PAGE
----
'The Bridge' Season 1, Episode 4 Review – Going Viral

Demian Bichir Diane Kruger and Ted Levine in The Bridge Maria of the Desert

'Maria of the Desert' marks the first shift in terms of episodic delivery for The Bridge that demonstrates just how well the series can function outside its established comfort zone and whether or not the more deliberate, character-driven elements of the series can take a take a step back and just let the plot take the reins for a while.

In essence, the search for Maria – the missing immigrant who has become the latest potential victim of the politically motivated serial killer and, subsequently, reluctant Internet star – is actually a chance for the series to exhale and move outside of what has become its heavily serialized nature. By pacing the episode with an element of genuine suspense, 'Maria of the Desert' also shows that The Bridge can carry high-stakes storytelling as well as it has the slow-burn development of its narrative thus far.

And while the episode moves at a much quicker pace than previous installments, it's thankfully not a jarring transition. In fact, the deep serialization of the series actually serves the gear-shifting quite well, as last week's 'Rio' (anyone else get Duran Duran stuck in their head reading that title?) did a great job of establishing the framework of this installment by taking care of any necessary exposition regarding Maria, the killer and Sonya/Marco's awareness of the situation.

Demian Bichir and Diane Kruger in The Bridge Maria of the Desert

That being said, the portrayal of Maria (duct taped to some rebar and forced to wait for the "desert to take her") was somewhat slight – though the deliberate detachment of her depiction not only heightened the sense of her exposure, it also created a dire sense of futility on behalf of law enforcement. At any rate, here's hoping that Maria will factor more into the ongoing investigation from this point forward, as now the FBI are fully entrenched following the death and decapitation of Agent Ralph Gedman (the always welcome David Meunier in an appearance that's tragically brief).

The lightning fast addition and subtraction of Meunier points to just how focused and quickly paced the episode is. In fact, when little character moments pop up – like the dialogue between Sonya and Hank about her late sister – they sometimes feel shoehorned in and a little awkward. Now, granted, The Bridge has a built-in justification for anything involving Sonya that comes across as awkward, so the idea of a conversation about painful memories and dead siblings while en route to a manhunt isn't any more surprising than, say, informing a one-night stand that round two is out of the question while she's at work. Besides, information on Sonya has been sparse up to this point in the season, so the question really becomes: If not now, then when? Furthermore, Sonya's condition has made her something of an outsider within her own department, so it seems unlikely that anyone besides Hank would have (or care about) details on her personal life, much less intimate particulars like how she has managed to process the death of her sister and what sounds like a history of attempting to pay visit to her killer.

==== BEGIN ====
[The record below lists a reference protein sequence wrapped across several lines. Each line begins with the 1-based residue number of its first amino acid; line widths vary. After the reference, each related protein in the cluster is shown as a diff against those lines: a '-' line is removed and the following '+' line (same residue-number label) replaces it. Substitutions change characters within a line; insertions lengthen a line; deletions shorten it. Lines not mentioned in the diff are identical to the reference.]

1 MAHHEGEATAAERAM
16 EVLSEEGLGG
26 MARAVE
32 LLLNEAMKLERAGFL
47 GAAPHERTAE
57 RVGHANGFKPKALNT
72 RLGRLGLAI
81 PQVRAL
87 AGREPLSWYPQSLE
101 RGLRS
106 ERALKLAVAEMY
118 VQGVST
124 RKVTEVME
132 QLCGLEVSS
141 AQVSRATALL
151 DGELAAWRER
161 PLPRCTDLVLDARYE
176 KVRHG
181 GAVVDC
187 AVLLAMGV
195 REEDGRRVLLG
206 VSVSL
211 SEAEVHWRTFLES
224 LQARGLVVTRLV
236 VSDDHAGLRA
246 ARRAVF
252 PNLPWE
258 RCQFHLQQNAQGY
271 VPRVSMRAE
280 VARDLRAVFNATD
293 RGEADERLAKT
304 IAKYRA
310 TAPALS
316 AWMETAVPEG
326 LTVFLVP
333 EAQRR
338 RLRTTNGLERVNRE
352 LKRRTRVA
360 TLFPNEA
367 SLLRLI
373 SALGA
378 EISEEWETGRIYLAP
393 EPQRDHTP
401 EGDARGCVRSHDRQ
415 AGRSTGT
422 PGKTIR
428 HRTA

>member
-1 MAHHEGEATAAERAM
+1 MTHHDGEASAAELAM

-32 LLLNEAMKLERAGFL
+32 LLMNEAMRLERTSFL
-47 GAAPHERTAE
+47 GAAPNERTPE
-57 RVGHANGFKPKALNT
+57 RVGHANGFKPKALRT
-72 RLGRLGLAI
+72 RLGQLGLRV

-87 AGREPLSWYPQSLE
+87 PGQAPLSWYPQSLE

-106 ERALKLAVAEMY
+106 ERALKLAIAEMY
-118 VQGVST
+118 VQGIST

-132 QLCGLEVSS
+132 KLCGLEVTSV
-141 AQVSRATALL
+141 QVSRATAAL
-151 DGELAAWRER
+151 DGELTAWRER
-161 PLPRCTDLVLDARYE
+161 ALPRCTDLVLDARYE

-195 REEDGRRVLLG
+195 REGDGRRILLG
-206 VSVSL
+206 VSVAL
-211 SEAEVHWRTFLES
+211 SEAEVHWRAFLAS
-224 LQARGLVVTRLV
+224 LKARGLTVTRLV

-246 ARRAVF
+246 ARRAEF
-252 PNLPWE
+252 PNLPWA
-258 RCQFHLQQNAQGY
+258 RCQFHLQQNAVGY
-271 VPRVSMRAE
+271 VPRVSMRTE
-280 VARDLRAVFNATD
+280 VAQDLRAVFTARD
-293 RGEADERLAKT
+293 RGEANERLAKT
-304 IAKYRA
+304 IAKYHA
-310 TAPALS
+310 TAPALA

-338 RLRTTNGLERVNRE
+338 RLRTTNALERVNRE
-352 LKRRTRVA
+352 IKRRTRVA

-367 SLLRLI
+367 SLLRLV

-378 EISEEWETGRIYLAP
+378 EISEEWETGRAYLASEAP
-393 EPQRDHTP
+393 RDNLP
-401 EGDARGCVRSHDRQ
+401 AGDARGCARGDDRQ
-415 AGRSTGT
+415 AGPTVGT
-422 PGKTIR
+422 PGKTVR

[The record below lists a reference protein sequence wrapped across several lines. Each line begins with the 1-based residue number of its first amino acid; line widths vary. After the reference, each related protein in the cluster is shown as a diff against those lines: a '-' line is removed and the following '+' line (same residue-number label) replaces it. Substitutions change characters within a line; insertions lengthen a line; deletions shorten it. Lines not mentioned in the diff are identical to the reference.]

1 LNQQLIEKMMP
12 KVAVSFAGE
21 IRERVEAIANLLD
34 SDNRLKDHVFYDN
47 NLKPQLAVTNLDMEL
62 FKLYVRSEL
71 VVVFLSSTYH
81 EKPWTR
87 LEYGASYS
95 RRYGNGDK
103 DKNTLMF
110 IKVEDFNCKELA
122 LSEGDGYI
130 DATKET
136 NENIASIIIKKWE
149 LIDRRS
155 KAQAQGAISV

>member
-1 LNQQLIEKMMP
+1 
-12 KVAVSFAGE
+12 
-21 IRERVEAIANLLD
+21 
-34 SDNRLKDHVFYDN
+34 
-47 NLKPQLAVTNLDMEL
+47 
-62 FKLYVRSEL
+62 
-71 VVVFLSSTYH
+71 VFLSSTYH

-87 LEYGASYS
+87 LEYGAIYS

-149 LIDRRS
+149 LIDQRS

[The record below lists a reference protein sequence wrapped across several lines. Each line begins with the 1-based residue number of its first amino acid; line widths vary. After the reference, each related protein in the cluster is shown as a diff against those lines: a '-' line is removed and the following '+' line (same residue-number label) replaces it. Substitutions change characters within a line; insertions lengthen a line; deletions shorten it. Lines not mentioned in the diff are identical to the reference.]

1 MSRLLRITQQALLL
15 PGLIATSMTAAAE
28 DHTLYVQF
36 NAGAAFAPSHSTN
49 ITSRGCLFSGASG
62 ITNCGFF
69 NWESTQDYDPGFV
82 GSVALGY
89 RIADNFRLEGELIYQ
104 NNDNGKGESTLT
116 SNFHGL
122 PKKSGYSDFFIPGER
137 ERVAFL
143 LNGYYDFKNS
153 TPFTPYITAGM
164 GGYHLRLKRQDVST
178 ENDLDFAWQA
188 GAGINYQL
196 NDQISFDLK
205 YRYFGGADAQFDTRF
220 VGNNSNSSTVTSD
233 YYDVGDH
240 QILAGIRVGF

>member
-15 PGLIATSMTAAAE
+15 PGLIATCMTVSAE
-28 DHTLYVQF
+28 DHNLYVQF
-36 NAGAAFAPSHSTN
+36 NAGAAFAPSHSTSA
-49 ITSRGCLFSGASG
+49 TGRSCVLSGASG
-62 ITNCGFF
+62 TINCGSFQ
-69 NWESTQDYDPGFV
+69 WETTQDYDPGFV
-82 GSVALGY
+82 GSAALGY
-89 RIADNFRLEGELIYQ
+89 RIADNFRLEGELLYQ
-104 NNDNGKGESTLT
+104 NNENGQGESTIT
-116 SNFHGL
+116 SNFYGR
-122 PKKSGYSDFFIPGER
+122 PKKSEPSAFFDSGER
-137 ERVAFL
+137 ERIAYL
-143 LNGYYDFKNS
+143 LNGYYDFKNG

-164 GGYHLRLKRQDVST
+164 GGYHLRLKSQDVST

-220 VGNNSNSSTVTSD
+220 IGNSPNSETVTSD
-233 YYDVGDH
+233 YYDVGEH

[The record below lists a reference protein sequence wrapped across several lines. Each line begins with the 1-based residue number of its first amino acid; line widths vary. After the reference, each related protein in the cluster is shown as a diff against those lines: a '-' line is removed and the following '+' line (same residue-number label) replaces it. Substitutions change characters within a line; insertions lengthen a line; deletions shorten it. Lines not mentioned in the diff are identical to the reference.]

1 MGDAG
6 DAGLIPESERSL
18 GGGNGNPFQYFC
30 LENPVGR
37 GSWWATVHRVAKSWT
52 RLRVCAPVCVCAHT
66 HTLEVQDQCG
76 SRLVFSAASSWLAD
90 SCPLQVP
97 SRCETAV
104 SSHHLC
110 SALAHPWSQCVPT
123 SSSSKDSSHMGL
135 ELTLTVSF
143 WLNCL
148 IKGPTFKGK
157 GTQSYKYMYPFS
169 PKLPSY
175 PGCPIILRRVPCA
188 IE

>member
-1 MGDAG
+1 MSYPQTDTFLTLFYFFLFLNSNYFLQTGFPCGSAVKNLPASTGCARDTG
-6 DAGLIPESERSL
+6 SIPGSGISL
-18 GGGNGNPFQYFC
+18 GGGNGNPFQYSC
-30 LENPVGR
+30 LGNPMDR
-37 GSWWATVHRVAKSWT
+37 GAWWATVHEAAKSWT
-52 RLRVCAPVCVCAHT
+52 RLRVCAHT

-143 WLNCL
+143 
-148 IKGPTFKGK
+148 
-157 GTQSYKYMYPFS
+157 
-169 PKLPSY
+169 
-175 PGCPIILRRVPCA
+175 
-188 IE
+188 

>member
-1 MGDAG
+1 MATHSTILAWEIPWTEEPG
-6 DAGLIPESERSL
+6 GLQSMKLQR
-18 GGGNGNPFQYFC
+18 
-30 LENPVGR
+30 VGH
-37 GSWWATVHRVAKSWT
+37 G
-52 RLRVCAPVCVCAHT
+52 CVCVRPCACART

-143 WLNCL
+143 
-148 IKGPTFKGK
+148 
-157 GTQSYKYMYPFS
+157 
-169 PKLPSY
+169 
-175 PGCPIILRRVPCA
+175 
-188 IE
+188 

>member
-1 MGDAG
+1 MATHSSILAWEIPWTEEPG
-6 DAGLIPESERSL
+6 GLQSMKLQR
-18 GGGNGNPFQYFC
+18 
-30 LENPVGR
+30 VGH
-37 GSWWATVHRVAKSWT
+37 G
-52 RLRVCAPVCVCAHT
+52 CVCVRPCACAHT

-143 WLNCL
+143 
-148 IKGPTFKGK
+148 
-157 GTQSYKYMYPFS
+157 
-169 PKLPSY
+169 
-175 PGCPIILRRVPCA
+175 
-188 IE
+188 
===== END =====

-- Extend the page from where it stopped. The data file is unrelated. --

For as little as we know about Sonya (despite her unconventional actions), the extracurricular activities of Marco Ruiz (that's including his very personal encounter with Charlotte Millwright and the frighteningly businesslike meeting he reluctantly takes with Fausto Galván (Ramón Franco) regarding Maria's ransom) speak volumes about the layers of complication hiding beneath what at first glance appears to be an uncomplicated family man.

Demian Bichir Catalina Sandino Moreno in The Bridge Maria of the Desert

Marco's down-to-earth everyman vibe acts as a veil to conceal a man who is at odds with the world around him and his own urges. On the surface, his infidelity and familiarity with the Mexican cartel puts him in recognizable anti-hero territory, but Bichir's warm and generous performance so far suggests there's more to him than an angry or difficult man who is just looking to make a meaningful connection in his life – if anything, every connection Marco makes is potentially meaningful.

But the unveiling of these heretofore hidden or private characteristics also works to reinforce the series' recurring theme of twinning, or the comparison of two objects/people/places that are not far removed from one another. Marco is a complex man who displays passion outwardly, but maintains boundaries in his work/life balance – as demonstrated by the terse admonishment of Frye for bringing up his wife and family back in Juárez – which is in stark contrast to the completely unfiltered boldness of Sonya Cross.

These elements point to how the show is outwardly about a demented serial killer, but as the series progresses, is also successfully proving to be about so much more.


The Bridge continues next Wednesday with 'The Beast' @10pm on FX.

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